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Recently we had someone ask us if we made dressers, and while we definitely don’t make any from scratch we do love a good Ikea hack! We were looking for a carved wood look that is so popular right now, but not the West Elm dresser prices of $1000+. We really loved this hack that Hunker did for a Tarva, but while back-to-school has been happening, Ikea has been sold out of most of their dressers. But not the Rast, which is $80 for 2 compared to $180 for the Tarva! So we got 2 units and took on the challenge to turn them into a modern dresser with a carved wood appearance.
- 2 Ikea Rasts: $80
- 35 3/8 x 36 in square wooden dowels: $48
- Mending plates x 2: $2
- White paint: $14-$30
- Gold edge pulls: $14
- Gold hairpin legs, 7 inches: $22
- 1x6x8 pine board: $7
- Things we already had: sandpaper, jigsaw, miter saw, speed square
Total cost: $180
Time needed to complete: 1 full day, or about 8-10 hours of work for 2 people
Step 1: Build Rast units
After a crazy experience at Ikea during college move in weekend, I was able to snag the last two Rast units! Maddie and I were able to build both together in about 30 minutes. We weren’t super impressed by how the drawers slide, but for $40 per unit it wasn’t the end of the world. We took out the drawers before continuing to the next step.
Step 2: Attach units to one another
We pushed the two units together and attached 2 mending plates to the back. We clamped from the front and back before screwing in the plates. Make sure you are not drilling the screws too close to the center because it will crack the wood a little, even when drilling pilot holes. From the front of the drawers, we drilled 3 1.25 inch screws (top, middle, and bottom) into the center of the unit for extra support.
Step 3: Map out lines on drawers
Next, we put all the drawers back in and laid the dresser down flat on the ground with the drawers facing up. We used our speed square to draw lines across the whole front of the drawers at 45 degree angles and spaced 1.5 inches apart. We drew them all the way down so that it would look like each dowel was one long line once they were attached. Try to get the middle ones to match in a V formation as closely as possible.
Step 4: Lightly sand dowels
We took the dowels outside and lightly sanded them to get any bad wisps off initially.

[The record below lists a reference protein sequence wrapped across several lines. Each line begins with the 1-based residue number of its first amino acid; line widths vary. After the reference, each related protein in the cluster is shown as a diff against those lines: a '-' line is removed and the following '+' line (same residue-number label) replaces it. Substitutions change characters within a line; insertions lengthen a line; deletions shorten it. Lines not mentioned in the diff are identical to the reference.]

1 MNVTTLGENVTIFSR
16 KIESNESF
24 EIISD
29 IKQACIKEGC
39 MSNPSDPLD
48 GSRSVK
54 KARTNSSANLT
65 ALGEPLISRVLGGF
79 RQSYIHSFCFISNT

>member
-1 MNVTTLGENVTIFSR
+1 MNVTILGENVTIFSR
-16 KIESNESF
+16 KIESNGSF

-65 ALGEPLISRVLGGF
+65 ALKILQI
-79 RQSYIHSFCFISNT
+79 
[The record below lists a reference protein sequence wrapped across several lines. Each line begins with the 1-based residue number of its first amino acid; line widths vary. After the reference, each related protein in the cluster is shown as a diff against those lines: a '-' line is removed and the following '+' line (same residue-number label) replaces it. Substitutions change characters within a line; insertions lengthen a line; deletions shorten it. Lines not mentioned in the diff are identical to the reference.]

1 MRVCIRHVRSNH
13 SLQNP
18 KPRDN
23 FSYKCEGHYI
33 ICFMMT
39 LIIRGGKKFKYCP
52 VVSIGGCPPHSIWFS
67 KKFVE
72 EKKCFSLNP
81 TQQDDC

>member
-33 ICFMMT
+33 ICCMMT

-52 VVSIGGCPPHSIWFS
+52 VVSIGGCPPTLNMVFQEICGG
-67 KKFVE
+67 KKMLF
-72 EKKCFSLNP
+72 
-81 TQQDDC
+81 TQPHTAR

Step 5: Cut dowels
Next we brought out the miter saw and cut each square dowel many times! I would cut the tops off first at 45 degree angles, then Maddie would draw the next cuts I needed to make for the bottom and between the drawers. We had barely enough to get across the drawers (only half of one dowel was left out of the original 35)! Sometimes when we would cut, the dowel would split a little at the top, but we sanded with rougher grit sand paper at the end and that solved all our problems. This step was definitely the most tedious, as we probably made 200 cuts, but we cut 3 dowels at a time which sped up the process.
Step 6: Glue down dowels
We then glued down each dowel in the place we had laid it out. We used gorilla wood glue, which let me tell you is like 10 times better than the glue we’ve been using for our tables. It was way stronger and dried so quickly. It also dries white and not yellow which was great. When Hunker did this hack they used a spacer to make sure that they were evenly placed, but we found that when we lined it up with our original lines it was fine without one.
Step 7: Paint!
We took the drawers out and painted the fronts with a smaller paint brush and the outsides of the units with a foam roller. We used this zero VOC paint but there are definitely cheaper white paints out there. We did really like the satin finish of this paint, and it only took 2 coats to have great coverage. We also painted the insides of the drawers with the roller and brush.
Step 8: Attach hardware
After the paint dried, we put all the drawers back in their places and we got so excited about how it was turning out! We wanted to attach the hardware next just to see what it looked like. We got these super cute edge pulls, which were easy to attach and fit perfectly even with the dowels sticking up a little.
Step 9: Attach bottom
We got a 1x6x8 pine plank and cut it directly in half to make this bottom. It was a little short, but we were still able to put a nail on either side and two screws in the center, plus some wood glue.
Step 10: Attach legs
Final step!! We got some cute little gold hairpins and screwed them into the bottom. Just fyi, they did not come with screws like most hairpins do but we just used some extras that we had.
And the dresser is complete!! Wow I could not be more in love with how this turned out! It might even be my favorite hack we have done so far. Here are the final pics!